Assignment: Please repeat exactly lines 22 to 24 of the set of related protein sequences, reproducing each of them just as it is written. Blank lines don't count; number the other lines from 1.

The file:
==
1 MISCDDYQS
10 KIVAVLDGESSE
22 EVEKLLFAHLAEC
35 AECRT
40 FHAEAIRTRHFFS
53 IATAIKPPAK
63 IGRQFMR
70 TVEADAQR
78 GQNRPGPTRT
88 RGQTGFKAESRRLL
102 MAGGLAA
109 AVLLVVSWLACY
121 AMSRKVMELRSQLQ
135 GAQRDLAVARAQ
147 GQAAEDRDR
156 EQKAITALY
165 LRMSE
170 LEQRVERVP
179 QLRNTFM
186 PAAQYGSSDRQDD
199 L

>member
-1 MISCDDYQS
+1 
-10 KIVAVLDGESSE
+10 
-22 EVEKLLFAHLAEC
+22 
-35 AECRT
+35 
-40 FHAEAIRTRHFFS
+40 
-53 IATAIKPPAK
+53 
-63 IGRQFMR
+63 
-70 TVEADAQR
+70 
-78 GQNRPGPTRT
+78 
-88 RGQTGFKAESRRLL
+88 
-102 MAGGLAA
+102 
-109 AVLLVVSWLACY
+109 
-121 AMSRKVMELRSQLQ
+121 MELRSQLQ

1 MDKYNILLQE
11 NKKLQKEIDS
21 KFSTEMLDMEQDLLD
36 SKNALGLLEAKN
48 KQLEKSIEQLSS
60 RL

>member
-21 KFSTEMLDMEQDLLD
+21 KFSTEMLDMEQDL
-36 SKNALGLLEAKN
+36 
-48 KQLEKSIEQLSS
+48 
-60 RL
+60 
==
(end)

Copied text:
>member
-1 MISCDDYQS
+1 